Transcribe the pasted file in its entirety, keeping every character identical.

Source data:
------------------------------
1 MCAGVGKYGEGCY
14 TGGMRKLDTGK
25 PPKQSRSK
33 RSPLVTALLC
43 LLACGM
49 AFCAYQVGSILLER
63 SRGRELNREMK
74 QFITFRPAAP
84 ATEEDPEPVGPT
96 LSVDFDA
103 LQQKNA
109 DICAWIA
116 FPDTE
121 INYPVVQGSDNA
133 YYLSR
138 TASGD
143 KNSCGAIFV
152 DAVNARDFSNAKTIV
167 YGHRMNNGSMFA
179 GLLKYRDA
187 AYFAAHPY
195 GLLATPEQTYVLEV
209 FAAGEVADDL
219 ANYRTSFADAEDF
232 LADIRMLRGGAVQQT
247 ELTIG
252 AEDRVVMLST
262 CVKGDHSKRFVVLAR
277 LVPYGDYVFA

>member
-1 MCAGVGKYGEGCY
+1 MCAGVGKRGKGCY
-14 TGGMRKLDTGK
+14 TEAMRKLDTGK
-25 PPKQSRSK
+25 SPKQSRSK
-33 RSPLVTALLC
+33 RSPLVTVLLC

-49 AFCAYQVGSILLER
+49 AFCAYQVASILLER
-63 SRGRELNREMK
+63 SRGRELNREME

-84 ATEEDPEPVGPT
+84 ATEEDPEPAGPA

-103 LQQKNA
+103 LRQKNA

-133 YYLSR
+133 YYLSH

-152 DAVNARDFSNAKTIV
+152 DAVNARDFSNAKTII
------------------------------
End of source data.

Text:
1 MCAGVGKYGEGCY
14 TGGMRKLDTGK
25 PPKQSRSK
33 RSPLVTALLC
43 LLACGM
49 AFCAYQVGSILLER
63 SRGRELNREMK
74 QFITFRPAAP
84 ATEEDPEPVGPT
96 LSVDFDA
103 LQQKNA
109 DICAWIA
116 FPDTE
121 INYPVVQGSDNA
133 YYLSR
138 TASGD
143 KNSCGAIFV
152 DAVNARDFSNAKTIV
167 YGHRMNNGSMFA
179 GLLKYRDA
187 AYFAAHPY
195 GLLATPEQTYVLEV
209 FAAGEVADDL
219 ANYRTSFADAEDF
232 LADIRMLRGGAVQQT
247 ELTIG
252 AEDRVVMLST
262 CVKGDHSKRFVVLAR
277 LVPYGDYVFA

>member
-1 MCAGVGKYGEGCY
+1 MCAGVGKRGKGCY
-14 TGGMRKLDTGK
+14 TEAMRKLDTGK
-25 PPKQSRSK
+25 SPKQSRSK
-33 RSPLVTALLC
+33 RSPLVTVLLC

-49 AFCAYQVGSILLER
+49 AFCAYQVASILLER
-63 SRGRELNREMK
+63 SRGRELNREME

-84 ATEEDPEPVGPT
+84 ATEEDPEPAGPA

-103 LQQKNA
+103 LRQKNA

-133 YYLSR
+133 YYLSH

-152 DAVNARDFSNAKTIV
+152 DAVNARDFSNAKTII